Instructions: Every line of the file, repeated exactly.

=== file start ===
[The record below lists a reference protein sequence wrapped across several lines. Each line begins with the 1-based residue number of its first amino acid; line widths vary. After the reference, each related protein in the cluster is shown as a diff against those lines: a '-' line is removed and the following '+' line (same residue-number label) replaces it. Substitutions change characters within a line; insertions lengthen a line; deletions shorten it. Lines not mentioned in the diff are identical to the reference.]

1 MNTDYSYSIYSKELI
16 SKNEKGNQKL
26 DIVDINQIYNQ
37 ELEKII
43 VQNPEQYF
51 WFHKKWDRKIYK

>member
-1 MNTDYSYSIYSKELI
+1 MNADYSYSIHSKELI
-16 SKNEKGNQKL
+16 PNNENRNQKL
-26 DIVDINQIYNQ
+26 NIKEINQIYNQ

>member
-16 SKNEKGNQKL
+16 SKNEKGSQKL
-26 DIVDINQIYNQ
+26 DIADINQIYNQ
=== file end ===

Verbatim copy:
[The record below lists a reference protein sequence wrapped across several lines. Each line begins with the 1-based residue number of its first amino acid; line widths vary. After the reference, each related protein in the cluster is shown as a diff against those lines: a '-' line is removed and the following '+' line (same residue-number label) replaces it. Substitutions change characters within a line; insertions lengthen a line; deletions shorten it. Lines not mentioned in the diff are identical to the reference.]

1 MNTDYSYSIYSKELI
16 SKNEKGNQKL
26 DIVDINQIYNQ
37 ELEKII
43 VQNPEQYF
51 WFHKKWDRKIYK

>member
-1 MNTDYSYSIYSKELI
+1 MNADYSYSIHSKELI
-16 SKNEKGNQKL
+16 PNNENRNQKL
-26 DIVDINQIYNQ
+26 NIKEINQIYNQ

>member
-16 SKNEKGNQKL
+16 SKNEKGSQKL
-26 DIVDINQIYNQ
+26 DIADINQIYNQ